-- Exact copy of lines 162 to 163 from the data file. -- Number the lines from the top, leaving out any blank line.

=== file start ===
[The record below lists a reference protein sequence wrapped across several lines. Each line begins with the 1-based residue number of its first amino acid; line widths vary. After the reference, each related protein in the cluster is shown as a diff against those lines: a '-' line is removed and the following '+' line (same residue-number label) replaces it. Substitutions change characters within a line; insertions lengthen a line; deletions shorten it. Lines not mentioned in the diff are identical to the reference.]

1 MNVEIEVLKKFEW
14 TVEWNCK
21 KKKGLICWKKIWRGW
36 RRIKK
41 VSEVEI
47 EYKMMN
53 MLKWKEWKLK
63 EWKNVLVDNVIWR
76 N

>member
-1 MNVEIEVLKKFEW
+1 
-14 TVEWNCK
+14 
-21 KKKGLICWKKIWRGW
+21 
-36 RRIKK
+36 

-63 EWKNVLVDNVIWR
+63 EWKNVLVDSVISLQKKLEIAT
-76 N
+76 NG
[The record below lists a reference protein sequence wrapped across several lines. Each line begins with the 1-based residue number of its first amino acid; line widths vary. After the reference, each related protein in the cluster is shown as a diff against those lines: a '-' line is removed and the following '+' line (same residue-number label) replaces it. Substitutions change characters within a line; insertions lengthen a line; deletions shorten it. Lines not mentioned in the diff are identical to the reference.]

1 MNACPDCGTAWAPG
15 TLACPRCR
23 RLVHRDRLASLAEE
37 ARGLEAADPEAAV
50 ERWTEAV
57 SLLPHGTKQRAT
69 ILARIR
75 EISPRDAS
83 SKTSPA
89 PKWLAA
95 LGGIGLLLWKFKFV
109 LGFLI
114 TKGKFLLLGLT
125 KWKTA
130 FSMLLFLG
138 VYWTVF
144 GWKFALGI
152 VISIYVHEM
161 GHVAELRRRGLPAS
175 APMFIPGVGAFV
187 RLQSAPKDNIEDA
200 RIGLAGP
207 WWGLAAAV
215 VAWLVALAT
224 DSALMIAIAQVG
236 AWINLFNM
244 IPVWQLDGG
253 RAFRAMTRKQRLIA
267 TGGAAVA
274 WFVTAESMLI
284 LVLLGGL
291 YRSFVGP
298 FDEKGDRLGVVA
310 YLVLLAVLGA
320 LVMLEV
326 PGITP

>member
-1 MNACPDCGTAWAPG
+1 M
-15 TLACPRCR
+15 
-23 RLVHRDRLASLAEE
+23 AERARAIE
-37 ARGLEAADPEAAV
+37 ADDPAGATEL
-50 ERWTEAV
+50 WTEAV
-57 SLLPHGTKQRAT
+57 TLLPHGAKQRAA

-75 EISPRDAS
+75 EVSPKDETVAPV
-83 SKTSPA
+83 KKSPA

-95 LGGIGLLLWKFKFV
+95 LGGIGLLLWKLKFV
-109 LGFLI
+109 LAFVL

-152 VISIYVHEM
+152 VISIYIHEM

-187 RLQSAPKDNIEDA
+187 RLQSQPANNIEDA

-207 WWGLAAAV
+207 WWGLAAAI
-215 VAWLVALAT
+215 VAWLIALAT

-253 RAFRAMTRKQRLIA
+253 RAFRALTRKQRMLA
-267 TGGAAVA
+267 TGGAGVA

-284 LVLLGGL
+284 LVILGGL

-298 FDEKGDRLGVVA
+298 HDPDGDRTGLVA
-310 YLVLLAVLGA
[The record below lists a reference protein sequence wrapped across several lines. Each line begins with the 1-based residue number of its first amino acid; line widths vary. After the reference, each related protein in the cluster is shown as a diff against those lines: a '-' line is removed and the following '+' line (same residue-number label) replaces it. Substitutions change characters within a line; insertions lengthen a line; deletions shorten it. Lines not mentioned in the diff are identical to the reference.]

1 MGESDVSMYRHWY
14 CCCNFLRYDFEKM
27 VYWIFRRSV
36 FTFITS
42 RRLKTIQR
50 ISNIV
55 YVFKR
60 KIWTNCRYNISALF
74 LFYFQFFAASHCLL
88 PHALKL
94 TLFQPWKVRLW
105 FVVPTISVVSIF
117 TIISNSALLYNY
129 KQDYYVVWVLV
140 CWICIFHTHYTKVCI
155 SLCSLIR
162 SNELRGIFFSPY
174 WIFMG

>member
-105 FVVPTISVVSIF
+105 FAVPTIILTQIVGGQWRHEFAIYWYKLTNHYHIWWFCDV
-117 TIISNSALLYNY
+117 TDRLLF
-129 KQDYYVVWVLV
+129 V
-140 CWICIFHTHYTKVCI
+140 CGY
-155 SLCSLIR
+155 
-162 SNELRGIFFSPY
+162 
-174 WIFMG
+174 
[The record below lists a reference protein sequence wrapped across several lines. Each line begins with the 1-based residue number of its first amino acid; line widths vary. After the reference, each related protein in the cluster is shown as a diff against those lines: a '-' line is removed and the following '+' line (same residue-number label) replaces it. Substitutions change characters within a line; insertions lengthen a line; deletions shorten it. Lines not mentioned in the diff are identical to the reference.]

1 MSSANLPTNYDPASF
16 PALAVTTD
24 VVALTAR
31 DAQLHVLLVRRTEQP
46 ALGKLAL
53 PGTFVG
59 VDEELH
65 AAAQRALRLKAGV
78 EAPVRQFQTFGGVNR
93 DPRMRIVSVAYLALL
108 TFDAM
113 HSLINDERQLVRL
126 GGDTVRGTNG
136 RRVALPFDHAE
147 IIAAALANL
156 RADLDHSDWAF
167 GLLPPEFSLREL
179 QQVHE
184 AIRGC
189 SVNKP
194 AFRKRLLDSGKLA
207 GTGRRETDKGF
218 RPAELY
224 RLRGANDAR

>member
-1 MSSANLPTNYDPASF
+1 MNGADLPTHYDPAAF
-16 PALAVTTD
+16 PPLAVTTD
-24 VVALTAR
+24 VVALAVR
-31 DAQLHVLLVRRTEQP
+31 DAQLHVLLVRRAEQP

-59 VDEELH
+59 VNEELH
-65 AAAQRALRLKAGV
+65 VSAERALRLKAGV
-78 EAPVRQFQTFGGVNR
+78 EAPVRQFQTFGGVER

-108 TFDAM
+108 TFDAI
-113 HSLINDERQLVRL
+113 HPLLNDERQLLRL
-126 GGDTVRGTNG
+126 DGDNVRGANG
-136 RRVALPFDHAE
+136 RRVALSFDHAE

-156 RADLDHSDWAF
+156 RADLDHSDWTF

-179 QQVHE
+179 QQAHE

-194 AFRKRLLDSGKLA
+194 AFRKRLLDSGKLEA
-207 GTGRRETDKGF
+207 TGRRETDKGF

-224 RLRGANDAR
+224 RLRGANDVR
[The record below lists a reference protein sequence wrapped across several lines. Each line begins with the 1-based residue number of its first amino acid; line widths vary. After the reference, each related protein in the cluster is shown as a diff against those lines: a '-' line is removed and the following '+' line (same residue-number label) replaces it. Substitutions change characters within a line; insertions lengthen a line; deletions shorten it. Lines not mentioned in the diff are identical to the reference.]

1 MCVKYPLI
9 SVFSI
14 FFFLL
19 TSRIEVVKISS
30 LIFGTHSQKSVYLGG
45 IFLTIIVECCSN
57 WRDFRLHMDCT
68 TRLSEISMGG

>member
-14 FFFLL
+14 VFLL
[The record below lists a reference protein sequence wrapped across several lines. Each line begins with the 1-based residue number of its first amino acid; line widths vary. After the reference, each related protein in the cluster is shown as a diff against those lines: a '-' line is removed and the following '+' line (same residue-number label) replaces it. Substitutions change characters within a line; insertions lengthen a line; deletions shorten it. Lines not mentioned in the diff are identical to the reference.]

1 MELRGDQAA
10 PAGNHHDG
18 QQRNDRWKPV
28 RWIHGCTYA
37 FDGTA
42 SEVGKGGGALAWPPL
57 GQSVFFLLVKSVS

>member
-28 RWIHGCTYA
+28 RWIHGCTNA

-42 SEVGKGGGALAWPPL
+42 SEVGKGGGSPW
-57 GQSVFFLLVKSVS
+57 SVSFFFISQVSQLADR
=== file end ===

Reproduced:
+16 PPLAVTTD
-24 VVALTAR